This was a pretty ridiculous movie, but I enjoyed it, and thought it was pretty funny. Aykroyd does a great job in his dual role, but is helped considerably by the supporting cast, especially the women, who are often dressed provocatively and hard not to notice (oh momma), including Ms. Dixon, who met and married Aykroyd during shooting of this film. Also doing a great job is T.K. Carter, as Smooth's driver, and Kate Murtagh as `Mom', the film's heavy (both figuratively and literally). Did anyone else notice Mom's baldheaded henchmen were named Johnny and Carson? Get it? Johnny Carson? And if the one playing Johnny (Hank Salas) looks familiar, it's probably because he also played Mike, the thug Matt Dillon's character Melvin Moody hired to protect his interests in the 1980 film My Bodyguard. The comedy doesn't flow as smoothly throughout here as in some of Aykroyd's other films of the time, but it is present, and in healthy doses. A few of my favorite scenes include the one where Aykroyd dresses up as a southern gentleman lawyer to get one of the girls out of trouble (the courtroom judge was a real cracker), the scene where we first see Aykroyd as Doctor Detroit, dressed in a scruffy Kato Kaelin wig, yellow sports jacket, green polyester slacks, white platform boots, and a metal gauntlet on his hand, and then near the end, during the finale, when Doctor Detroit does battle with Mom at the hotel. Another scene I really liked was during the Player's Ball, when James Brown was performing. I've never seen a 50-year-old man do the splits like Brown did here, sliding back up as smooth as you please. While I'm going that way I wanted to mention the music, which helped the film a lot. There were some excellent songs spread throughout by such artists as Pattie Brooks, Devo, Rick James, Chuck Brown and the Soul Searchers, and The Godfather of Soul, The Hardest Working Man in Show Business, Soul Brother Number One, Mr. James Brown. The film is rated R, but only because of profanity...alas, there is no real skin to be had here, which was kind of a disappointment given the attractive supporting female cast.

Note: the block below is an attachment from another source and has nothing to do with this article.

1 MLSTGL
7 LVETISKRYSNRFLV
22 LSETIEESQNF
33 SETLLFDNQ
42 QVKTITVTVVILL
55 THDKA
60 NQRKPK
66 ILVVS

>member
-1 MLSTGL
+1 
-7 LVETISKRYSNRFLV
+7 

The widescreen (1.85:1) anamorphic picture on this Universal Studios DVD release looks very sharp and clean, and the Dolby Digital 2.0 mono audio comes through very clear. Surprisingly there are no special features, not even an original trailer, to be had, but I know the film didn't do very well at the time of its theatrical release, gaining more of a following, I think, from cable viewers (this was how I originally saw the film, since I wasn't old enough to see it in the theaters). One thing I noticed was a couple of errors in the subtitles. The one that stuck out was near the beginning, when T.K. Carter's character calls out to Skridlow (whose speed walking) from his car, "Hey man, nice legs." In the movie, Skridlow replies "Thank you", but in the subtitles he says something very different...watch with English subtitles activated to see what I mean.